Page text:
Kitchen Window Treatments

Three Things to Think About When Choosing Kitchen Window Treatments

Living and dining rooms get a lot of attention when it comes to design and decoration both because they feel like the centerpiece of a home, and because they are often the most public parts of our homes. The kitchen, however, is in many ways the most important room in the house. As a cooking space, it is very functional, but it is also a space where many families eat and gather day-to-day. It is worth giving attention and time to decorating and designing the kitchen. When it comes to choosing window treatments for the kitchen, there are some special factors to consider.

Decoration

Most of the design of a kitchen is determined by its function; most of the space will be filled with necessary appliances and valuable countertop space. Window treatments are one of the areas where you can inject some creativity and style, so take advantage! Go bright, bold, pretty, funky, modern; whatever your style, choose expressive patterns, colours, and shapes.

Privacy

You’ll probably end up spending a lot of time in the kitchen, including private moments like family dinners and having breakfast in your pajamas. Take into consideration how close your kitchen is to your neighbours, and whether there is a clear view in at night with the lights on, for example. Depending on your privacy needs, you might opt for quickly drawn curtains, blinds and shades for occasional privacy concerns, or screening materials that let in light while blocking the view, such as cellular shades, woven blinds and sheer curtains, for all-the-time privacy. Café curtains, so called because they originated in nineteenth century Viennese cafes, hang only on the lower portion of the window and are a unique way to add style, privacy, and let light.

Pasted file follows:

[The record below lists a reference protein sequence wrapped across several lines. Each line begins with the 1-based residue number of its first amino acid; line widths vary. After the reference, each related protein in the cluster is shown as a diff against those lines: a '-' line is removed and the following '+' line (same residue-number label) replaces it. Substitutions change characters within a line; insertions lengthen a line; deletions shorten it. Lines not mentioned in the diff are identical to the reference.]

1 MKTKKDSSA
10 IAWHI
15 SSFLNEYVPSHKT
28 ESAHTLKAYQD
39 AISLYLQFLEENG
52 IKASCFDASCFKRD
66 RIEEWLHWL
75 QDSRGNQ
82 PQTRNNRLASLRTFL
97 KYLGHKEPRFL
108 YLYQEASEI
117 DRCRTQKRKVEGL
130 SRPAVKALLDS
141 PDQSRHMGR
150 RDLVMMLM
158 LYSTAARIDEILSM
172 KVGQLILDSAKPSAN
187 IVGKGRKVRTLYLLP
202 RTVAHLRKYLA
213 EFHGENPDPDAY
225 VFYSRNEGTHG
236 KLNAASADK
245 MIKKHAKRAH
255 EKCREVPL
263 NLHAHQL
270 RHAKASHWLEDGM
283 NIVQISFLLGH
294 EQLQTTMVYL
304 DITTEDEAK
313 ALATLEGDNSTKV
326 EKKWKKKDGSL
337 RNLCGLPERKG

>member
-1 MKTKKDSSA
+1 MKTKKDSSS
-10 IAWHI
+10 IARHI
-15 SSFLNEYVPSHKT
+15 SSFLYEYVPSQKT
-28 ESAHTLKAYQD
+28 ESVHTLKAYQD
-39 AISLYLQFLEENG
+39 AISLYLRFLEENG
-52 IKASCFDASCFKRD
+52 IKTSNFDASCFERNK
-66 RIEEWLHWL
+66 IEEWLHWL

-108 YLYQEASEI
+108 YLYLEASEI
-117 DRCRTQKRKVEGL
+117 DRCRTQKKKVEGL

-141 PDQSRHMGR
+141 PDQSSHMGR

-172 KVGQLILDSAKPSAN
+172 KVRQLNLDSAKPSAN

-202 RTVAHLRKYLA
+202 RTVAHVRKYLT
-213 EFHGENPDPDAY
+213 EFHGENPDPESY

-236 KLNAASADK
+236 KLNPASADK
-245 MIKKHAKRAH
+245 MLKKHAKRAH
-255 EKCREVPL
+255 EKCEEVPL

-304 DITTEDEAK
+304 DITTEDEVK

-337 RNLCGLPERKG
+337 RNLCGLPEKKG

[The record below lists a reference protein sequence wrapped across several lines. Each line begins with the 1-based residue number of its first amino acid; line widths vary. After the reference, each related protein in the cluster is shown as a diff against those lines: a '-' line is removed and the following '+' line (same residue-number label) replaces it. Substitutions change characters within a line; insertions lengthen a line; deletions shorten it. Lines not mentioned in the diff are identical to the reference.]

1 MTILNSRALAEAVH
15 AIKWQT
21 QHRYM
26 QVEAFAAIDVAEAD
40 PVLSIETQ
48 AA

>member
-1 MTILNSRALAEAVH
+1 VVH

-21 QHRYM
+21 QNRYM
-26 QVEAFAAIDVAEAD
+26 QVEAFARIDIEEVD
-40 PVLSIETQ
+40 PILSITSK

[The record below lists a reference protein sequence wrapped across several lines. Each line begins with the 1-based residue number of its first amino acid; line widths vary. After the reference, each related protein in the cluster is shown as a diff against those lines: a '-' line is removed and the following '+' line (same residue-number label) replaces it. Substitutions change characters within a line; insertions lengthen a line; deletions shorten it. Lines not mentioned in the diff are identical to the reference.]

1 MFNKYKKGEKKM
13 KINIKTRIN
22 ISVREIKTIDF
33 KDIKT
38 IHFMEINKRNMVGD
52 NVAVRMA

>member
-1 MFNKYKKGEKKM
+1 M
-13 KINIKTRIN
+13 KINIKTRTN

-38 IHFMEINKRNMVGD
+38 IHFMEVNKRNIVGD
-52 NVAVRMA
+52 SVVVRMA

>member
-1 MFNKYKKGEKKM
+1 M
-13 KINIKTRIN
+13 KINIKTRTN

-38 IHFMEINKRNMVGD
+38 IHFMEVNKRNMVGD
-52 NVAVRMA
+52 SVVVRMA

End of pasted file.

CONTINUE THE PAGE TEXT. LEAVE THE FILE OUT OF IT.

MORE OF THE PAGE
Cleaning

One of the most important considerations when it comes to kitchen window treatments is, of course, cleaning. Kitchen window treatments will inevitably soak up splatters and odours from foods, cooking, and dishwashing, so they will need to be cleaned much more often than treatments in other rooms. Washable fabric valances and curtains that can be easily laundered and rehung are a convenient option. Vinyl blinds, shades, and painted shutters that can be wiped down with soapy water may be slightly more labour intensive, but are also good options. Wood blinds will require wood cleaner, and more elaborate fabric treatments such as Roman shades and panels with linings are more difficult to take down and rehang and may even require dry cleaning. Cellular shades and other treatments that are only intended to be vacuumed should only be used away from the main workspace in a kitchen, for example in a breakfast nook.

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